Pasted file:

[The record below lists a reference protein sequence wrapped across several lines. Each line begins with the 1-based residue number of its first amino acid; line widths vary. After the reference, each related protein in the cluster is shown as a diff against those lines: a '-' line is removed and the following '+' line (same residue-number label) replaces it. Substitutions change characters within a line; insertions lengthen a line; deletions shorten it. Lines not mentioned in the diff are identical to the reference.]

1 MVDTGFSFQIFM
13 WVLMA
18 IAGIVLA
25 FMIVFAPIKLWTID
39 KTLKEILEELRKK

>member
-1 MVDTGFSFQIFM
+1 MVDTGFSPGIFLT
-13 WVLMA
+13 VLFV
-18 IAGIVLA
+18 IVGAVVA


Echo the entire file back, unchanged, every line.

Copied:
[The record below lists a reference protein sequence wrapped across several lines. Each line begins with the 1-based residue number of its first amino acid; line widths vary. After the reference, each related protein in the cluster is shown as a diff against those lines: a '-' line is removed and the following '+' line (same residue-number label) replaces it. Substitutions change characters within a line; insertions lengthen a line; deletions shorten it. Lines not mentioned in the diff are identical to the reference.]

1 MVDTGFSFQIFM
13 WVLMA
18 IAGIVLA
25 FMIVFAPIKLWTID
39 KTLKEILEELRKK

>member
-1 MVDTGFSFQIFM
+1 MVDTGFSPGIFLT
-13 WVLMA
+13 VLFV
-18 IAGIVLA
+18 IVGAVVA